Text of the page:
Bela Fleck & The Flecktones at the Lowell Summer Music Series on August 31

A review of Bela Fleck & The Flecktones at the Lowell Summer Music Series on August 31, 2007

, Editor-in-Chief

So many bands today claim they cannot be categorized. Too many band bios read something like: “this band fits no single genre” or “this band refuses to fit any mold.” It all sounds good on paper, but take a listen and in most cases you’ll find that the statement falls short from the truth. Then there is Bela Fleck.&

Yes, Fleck is the preeminent banjo player in the world today but trying to find this man’s “genre” is tougher than proving that Barry Bond’s never used steroids. Over the past 20 years, Fleck has been nominated for a Grammy in more categories than any other artist in history. His latest group, Bela Fleck & the Flecktones, came to Lowell on Friday night and delivered a set that was much more than the jazz they are credited with, matching the diversity of Fleck himself.

The band’s show at Boarding House Park in Lowell as part of the “Lowell Summer Music Series” was a delight for all ages. Individually, each member of the band brought their own talent to display during numerous solos but collectively the band shined through two sets. Citing the band’s recent Grammy victory last year, at one point Fleck remarked, “now that we know we’re a ‘contemporary jazz band.’ ” However, the band’s set crossed multiple genres from blues to bluegrass.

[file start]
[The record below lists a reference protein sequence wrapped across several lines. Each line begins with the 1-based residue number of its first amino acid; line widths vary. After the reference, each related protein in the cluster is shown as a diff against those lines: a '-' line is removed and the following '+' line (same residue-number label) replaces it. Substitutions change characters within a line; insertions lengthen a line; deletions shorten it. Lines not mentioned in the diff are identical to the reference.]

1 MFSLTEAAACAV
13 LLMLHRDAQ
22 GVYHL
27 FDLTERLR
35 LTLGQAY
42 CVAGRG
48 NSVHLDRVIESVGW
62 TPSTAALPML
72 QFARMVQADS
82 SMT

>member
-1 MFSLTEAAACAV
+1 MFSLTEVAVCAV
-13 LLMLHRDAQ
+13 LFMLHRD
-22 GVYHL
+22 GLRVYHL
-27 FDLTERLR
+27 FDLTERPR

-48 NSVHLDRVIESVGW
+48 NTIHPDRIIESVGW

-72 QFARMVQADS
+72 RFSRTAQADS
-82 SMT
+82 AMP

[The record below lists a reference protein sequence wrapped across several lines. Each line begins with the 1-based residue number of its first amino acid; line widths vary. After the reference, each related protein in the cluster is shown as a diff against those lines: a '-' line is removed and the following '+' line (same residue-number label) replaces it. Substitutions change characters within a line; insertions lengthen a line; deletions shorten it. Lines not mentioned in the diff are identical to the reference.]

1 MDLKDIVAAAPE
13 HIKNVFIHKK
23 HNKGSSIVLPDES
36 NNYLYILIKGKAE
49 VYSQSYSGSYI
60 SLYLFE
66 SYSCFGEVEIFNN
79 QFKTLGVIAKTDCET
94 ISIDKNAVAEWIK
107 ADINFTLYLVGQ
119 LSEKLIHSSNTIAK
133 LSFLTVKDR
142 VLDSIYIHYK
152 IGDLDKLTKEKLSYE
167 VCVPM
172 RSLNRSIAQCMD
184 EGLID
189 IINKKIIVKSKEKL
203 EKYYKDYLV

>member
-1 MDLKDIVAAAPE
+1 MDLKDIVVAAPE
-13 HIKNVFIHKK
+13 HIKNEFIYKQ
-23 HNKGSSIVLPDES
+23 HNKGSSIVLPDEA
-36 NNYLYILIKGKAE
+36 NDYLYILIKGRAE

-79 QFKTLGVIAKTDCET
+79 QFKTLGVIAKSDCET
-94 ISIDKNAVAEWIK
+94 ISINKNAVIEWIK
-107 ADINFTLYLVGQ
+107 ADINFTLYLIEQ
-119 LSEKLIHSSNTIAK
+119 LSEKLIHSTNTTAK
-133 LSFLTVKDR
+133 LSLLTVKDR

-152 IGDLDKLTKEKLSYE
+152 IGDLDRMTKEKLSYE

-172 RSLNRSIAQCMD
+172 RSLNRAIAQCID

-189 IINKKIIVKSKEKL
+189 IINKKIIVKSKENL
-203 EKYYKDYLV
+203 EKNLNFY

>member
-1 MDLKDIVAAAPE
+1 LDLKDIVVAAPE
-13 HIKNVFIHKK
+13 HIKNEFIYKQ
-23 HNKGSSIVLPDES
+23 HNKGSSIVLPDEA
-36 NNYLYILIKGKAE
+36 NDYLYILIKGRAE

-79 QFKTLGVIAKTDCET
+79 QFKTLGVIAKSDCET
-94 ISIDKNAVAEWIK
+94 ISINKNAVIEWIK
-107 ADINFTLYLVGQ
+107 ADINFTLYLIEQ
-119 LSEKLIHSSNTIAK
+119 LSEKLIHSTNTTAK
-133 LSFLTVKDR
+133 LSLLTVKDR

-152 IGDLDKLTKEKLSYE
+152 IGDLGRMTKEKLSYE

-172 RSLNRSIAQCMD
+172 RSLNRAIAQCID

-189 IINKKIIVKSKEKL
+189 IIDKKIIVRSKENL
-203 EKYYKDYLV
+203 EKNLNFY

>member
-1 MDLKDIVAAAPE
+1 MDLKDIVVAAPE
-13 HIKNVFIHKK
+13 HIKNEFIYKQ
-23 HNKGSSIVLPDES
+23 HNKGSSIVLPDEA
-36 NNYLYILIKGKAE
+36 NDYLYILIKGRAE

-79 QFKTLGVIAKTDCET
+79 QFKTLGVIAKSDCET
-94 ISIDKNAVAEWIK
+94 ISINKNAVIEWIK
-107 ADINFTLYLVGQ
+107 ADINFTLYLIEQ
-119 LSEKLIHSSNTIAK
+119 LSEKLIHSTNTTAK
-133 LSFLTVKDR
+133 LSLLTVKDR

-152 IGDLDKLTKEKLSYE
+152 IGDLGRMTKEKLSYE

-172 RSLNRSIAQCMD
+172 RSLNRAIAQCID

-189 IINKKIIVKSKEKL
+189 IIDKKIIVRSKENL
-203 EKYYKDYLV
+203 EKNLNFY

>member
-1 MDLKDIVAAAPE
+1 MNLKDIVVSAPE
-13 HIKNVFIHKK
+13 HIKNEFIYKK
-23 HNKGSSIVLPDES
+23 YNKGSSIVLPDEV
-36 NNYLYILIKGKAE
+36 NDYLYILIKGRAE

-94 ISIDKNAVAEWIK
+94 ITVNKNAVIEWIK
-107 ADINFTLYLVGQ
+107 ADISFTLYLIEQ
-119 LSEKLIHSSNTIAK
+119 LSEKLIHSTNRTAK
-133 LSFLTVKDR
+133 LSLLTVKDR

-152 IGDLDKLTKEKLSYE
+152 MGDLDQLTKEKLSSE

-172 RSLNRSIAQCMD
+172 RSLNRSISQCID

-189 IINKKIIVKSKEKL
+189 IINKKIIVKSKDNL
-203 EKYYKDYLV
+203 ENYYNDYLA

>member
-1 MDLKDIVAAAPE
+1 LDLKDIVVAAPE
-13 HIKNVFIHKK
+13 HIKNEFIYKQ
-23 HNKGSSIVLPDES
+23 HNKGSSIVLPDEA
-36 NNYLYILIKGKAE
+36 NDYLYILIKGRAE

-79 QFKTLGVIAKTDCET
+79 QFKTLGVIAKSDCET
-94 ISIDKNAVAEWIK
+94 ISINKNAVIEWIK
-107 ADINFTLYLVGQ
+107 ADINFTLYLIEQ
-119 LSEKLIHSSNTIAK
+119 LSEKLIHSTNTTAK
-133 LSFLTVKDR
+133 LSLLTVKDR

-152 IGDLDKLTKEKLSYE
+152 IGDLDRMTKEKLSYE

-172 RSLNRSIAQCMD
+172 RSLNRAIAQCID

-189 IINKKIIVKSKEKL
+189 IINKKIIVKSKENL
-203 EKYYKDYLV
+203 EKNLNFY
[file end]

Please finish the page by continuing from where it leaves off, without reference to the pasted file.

The band kicked the night off with “Big Country,” off 1998’s Left Of Cool. “Labyrinth” was an early highlight but it was bassist Victor Wooten who stole the spotlight in the opening hour with a magnificent solo. Using an array of pedal loops, Wooten performed with such technical virtuosity that he simply left those in attendance marveling in awe. Even when Fleck returned to the stage, all he could say was, “well that was pretty much awesome.” The band then closed out their first set with a stellar rendition of “Kaleidoscope.”

Wooten’s brother, percussionist “Future Man” opened the second set with a solo that touched everything from his main kit and extended to bongos, a cajon box drum, and even his own “drumitar” (an instrument he created, a kind of synthesizer/drum machine meets guitar contraption). “Sleeper” flowed into “Hurricane Camile,” which was accompanied by a fall of mist, though the rain held off for the show. Saxophonist Jeff Coffin was also in fine form throughout the set, in which he also played flute and clarinet. “Subterfuge,” off last year’s The Hidden Land (winner of this year\’s Grammy award for “Best Contemporary Jazz Album”), was undeniably the best tune of the night. It was a moment where each of the Flecktone’s spheres gelled to perfection and the audience couldn’t help but smile.

To close out the set, Fleck sat alone and delivered a remarkably entertaining acoustic banjo solo of his finest work. The band returned for an encore performance of “Earth Jam,” that was just as the name indicates, the mother of all jobs (example – even Coffin played two saxophones at once).

Overall, fans in Lowell were treated with a thoroughly entertaining show that displayed the best of jazz…. and so many other genres too.

Leave a Reply